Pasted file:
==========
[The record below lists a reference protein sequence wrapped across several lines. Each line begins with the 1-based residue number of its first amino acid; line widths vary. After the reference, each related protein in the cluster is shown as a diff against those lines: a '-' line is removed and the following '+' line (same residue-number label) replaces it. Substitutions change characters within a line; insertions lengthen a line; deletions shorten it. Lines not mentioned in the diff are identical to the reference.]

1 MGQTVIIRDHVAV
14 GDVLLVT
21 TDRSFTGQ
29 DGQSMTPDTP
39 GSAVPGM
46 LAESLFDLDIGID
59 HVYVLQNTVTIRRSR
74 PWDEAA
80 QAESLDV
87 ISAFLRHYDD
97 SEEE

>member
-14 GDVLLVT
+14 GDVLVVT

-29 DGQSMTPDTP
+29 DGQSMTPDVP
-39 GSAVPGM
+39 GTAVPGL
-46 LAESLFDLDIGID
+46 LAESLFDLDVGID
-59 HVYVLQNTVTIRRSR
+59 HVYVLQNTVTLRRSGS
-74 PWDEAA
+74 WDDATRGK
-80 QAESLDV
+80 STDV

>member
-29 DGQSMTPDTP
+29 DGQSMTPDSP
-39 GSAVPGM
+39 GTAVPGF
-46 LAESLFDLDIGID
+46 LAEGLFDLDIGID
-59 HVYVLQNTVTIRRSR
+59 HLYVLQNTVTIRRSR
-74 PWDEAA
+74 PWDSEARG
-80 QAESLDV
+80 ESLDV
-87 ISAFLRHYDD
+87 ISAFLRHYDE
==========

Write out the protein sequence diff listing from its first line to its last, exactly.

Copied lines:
[The record below lists a reference protein sequence wrapped across several lines. Each line begins with the 1-based residue number of its first amino acid; line widths vary. After the reference, each related protein in the cluster is shown as a diff against those lines: a '-' line is removed and the following '+' line (same residue-number label) replaces it. Substitutions change characters within a line; insertions lengthen a line; deletions shorten it. Lines not mentioned in the diff are identical to the reference.]

1 MGQTVIIRDHVAV
14 GDVLLVT
21 TDRSFTGQ
29 DGQSMTPDTP
39 GSAVPGM
46 LAESLFDLDIGID
59 HVYVLQNTVTIRRSR
74 PWDEAA
80 QAESLDV
87 ISAFLRHYDD
97 SEEE

>member
-14 GDVLLVT
+14 GDVLVVT

-29 DGQSMTPDTP
+29 DGQSMTPDVP
-39 GSAVPGM
+39 GTAVPGL
-46 LAESLFDLDIGID
+46 LAESLFDLDVGID
-59 HVYVLQNTVTIRRSR
+59 HVYVLQNTVTLRRSGS
-74 PWDEAA
+74 WDDATRGK
-80 QAESLDV
+80 STDV

>member
-29 DGQSMTPDTP
+29 DGQSMTPDSP
-39 GSAVPGM
+39 GTAVPGF
-46 LAESLFDLDIGID
+46 LAEGLFDLDIGID
-59 HVYVLQNTVTIRRSR
+59 HLYVLQNTVTIRRSR
-74 PWDEAA
+74 PWDSEARG
-80 QAESLDV
+80 ESLDV
-87 ISAFLRHYDD
+87 ISAFLRHYDE